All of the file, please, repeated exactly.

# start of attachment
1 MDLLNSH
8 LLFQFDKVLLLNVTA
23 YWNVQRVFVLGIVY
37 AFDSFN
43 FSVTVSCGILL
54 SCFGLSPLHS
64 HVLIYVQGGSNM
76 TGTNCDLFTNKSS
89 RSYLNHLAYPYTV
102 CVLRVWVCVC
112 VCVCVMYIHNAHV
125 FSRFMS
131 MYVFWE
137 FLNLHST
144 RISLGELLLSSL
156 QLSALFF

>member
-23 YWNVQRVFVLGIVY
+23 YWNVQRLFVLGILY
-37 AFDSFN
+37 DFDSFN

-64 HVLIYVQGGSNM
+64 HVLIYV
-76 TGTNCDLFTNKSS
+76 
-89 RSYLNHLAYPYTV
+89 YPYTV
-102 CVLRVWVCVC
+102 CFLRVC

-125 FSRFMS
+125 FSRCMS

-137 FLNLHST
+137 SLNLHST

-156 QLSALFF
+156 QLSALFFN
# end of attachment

1 MDLLNSH
8 LLFQFDKVLLLNVTA
23 YWNVQRVFVLGIVY
37 AFDSFN
43 FSVTVSCGILL
54 SCFGLSPLHS
64 HVLIYVQGGSNM
76 TGTNCDLFTNKSS
89 RSYLNHLAYPYTV
102 CVLRVWVCVC
112 VCVCVMYIHNAHV
125 FSRFMS
131 MYVFWE
137 FLNLHST
144 RISLGELLLSSL
156 QLSALFF

>member
-23 YWNVQRVFVLGIVY
+23 YWNVQRLFVLGILY
-37 AFDSFN
+37 DFDSFN

-64 HVLIYVQGGSNM
+64 HVLIYV
-76 TGTNCDLFTNKSS
+76 
-89 RSYLNHLAYPYTV
+89 YPYTV
-102 CVLRVWVCVC
+102 CFLRVC

-125 FSRFMS
+125 FSRCMS

-137 FLNLHST
+137 SLNLHST

-156 QLSALFF
+156 QLSALFFN